In the aftermath of Albemarle County Board of Supervisors member Christopher Dumler’s sexual battery conviction, The Schilling Show solicited his fellow board members for comment:
Ken Boyd responded:
“My first inclination was to stay silent on this issue but as an elected official I feel an obligation to explain to my constituents a position. I am as shocked as many that we will have a sitting board member concurrently serving jail time. I am particularly concerned that the offence is for sexual assaults on up to at least three women. Up until his admission of guilt I was willing to except his denial of the charges and let the courts decide. As representatives of the people we don’t have to always agree ideologically, but we must be assured of the integrity and honesty of our fellow board members. I no longer believe this about Mr. Dumler. If he decides not to do what I feel is the honorable thing and step down, I will find it hard to accept his creditability in future deliberations of our board.”
Dennis Rooker responded:
“If he had committed a felony, he would have had to resign. He didn’t, and whether or not he decides to continue to serve on the board is up to him.”
Rodney Thomas responded:
“Mr. Dumbler [sic] made his decision to confess to a lesser charge, sexual battery, in order to hope for a misdemeanor. By doing this he could avoid the felony charge which would have been an automatic elimination from the AC Board of Supervisors. Mr Dumbler has made the decision toconfess [sic] to a lesser charge and he has to live with his decision not to resign from our Board of Supervisors.”
Neither Ann Mallek, Chairman, nor Duane Snow, Vice-Chairman, responded to The Schilling Show’s request for comment.
However in a January 31, 2013 statement to Newsplex, Snow said:
“As a board we work very well together in accomplishing the things that need to be done in Albemarle County. We’ve been able to do that over the last several months while this has been an issue and I believe we will continue to be able to do that.”
And in the February 1, 2013 Daily Progress coverage of Dumler’s plea, Ann Mallek said:
“I’m sorry for the entire set of circumstances. He certainly has been a good representative so far and I hope he will continue to do so.”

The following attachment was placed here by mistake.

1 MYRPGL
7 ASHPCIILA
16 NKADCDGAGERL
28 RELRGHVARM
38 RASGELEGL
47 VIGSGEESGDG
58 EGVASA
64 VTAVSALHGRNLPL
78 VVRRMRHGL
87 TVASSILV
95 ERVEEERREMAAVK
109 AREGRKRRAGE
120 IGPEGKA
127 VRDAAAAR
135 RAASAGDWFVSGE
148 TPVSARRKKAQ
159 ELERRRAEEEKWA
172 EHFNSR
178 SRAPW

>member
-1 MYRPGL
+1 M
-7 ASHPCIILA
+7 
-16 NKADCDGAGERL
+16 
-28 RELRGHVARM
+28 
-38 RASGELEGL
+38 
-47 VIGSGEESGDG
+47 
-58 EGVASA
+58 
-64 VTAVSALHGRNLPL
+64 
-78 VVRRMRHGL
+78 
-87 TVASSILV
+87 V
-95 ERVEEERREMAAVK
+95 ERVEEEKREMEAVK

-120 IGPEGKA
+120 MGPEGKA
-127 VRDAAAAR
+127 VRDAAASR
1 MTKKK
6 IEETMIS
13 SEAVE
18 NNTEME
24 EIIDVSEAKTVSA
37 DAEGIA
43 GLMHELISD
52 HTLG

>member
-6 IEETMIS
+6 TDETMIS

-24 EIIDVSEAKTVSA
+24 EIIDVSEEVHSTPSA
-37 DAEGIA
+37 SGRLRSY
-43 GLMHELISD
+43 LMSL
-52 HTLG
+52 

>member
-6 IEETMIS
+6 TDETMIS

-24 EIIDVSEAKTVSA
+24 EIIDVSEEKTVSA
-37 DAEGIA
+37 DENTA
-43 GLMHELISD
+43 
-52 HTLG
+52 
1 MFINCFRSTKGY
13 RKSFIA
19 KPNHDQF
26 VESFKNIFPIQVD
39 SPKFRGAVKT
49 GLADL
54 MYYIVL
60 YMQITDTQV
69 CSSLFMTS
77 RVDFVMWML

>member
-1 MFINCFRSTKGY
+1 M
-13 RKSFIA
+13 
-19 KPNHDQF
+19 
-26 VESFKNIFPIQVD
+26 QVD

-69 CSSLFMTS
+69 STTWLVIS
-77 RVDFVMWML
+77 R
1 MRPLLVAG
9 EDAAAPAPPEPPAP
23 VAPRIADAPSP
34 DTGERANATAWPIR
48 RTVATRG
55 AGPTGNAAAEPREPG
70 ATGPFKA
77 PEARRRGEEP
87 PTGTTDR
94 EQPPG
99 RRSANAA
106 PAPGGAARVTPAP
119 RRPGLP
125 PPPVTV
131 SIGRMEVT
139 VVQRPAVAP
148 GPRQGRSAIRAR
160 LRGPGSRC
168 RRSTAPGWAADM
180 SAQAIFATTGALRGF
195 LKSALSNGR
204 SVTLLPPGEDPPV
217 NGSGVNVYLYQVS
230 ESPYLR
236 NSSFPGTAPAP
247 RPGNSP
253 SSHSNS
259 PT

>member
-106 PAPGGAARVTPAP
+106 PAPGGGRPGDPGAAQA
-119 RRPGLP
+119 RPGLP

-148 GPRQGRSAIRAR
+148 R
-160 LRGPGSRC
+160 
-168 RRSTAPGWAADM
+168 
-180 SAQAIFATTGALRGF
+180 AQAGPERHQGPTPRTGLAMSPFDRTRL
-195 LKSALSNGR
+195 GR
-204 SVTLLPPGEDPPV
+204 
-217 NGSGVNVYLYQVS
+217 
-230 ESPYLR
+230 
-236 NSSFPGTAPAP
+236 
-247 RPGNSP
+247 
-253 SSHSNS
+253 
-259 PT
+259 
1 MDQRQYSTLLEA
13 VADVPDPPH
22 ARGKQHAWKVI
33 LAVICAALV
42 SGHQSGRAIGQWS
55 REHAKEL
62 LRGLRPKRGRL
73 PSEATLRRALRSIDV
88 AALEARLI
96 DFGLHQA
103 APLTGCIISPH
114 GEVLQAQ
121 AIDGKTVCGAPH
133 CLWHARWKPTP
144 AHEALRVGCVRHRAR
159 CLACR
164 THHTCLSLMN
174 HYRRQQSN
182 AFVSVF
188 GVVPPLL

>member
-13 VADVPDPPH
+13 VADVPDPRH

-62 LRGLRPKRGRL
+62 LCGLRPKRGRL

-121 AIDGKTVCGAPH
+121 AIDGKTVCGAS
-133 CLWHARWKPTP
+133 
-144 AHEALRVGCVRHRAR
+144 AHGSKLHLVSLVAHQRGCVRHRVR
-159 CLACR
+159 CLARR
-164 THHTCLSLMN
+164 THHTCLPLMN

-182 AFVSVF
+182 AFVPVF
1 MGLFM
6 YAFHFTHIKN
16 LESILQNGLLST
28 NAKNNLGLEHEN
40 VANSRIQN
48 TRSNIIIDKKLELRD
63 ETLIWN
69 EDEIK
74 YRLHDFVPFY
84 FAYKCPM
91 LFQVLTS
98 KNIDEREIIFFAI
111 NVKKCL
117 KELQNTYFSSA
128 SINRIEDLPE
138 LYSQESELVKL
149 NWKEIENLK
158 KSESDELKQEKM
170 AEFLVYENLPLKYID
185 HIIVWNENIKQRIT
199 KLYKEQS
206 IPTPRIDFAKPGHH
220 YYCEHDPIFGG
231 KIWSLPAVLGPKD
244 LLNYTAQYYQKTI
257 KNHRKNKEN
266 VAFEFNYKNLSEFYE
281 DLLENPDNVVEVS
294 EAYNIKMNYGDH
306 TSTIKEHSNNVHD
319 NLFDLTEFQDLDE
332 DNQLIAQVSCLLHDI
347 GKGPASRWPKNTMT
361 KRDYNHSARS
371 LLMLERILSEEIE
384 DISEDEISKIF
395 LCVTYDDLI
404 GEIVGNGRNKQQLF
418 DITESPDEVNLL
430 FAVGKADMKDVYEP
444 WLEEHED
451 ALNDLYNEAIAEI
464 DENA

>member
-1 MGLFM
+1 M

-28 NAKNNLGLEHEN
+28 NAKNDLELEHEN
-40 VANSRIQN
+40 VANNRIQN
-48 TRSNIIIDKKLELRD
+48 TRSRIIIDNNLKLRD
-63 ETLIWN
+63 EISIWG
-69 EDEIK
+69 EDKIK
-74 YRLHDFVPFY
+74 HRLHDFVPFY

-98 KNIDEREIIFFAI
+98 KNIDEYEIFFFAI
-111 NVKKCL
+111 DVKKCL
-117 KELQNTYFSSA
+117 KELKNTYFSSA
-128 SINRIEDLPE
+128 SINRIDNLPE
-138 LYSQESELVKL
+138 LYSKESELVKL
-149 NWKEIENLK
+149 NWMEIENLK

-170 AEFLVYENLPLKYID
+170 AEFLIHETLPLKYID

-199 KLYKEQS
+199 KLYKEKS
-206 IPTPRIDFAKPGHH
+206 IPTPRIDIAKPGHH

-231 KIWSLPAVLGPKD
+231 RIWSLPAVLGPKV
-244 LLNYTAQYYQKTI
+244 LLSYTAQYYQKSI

To which, Rooker added:
“The capacity to forgive someone who has made a mistake like this is probably greater for a younger person than it is for someone in their 50s or 60s. The fact that he is a young man, and has a lot of years ahead of him, provides some greater latitude for people to say to themselves, ‘This is a youthful mistake,’ and he certainly has plenty of time left in his life to give back to the public and redeem himself.”
The Schilling Show has also sought comment from the regions’ leading sexual abuse and female-centric organizations:
None has responded thus far, but post-publication comments will be added here if received.
UPDATE 2/1/2013 10:42 AM: Duane Snow responded:
I have often heard it said. That what a man does in his private life does not matter as long as he’s able to execute his responsibilities in business or public life.
As a leader integrity should be a component of all aspects of your life.
integrity is something that can not be turned on and off.
Mr Dumlers future on the board is a decision to be made by him and his constituents.
This is a difficult time for the County,
especially for the citizens of the scottesville district.
UPDATE: 2/1/2013 5:18 PM: Ann Mallek responded:
Regarding Chris Dumler:
Watching this series of events unfold reminds me of my mother’s lesson, that good behavior is essential every day, for oneself and for one’s neighbors, and helps to provide a happy life.
There are only two people who know what happened. We must rely on our court system to investigate and to come to an appropriate conclusion.
State law provides the process for qualification for office, and the residents and voters of the Scottsville district, for whom Mr. Dumler has worked hard to represent well, should decide who their elected supervisor should be.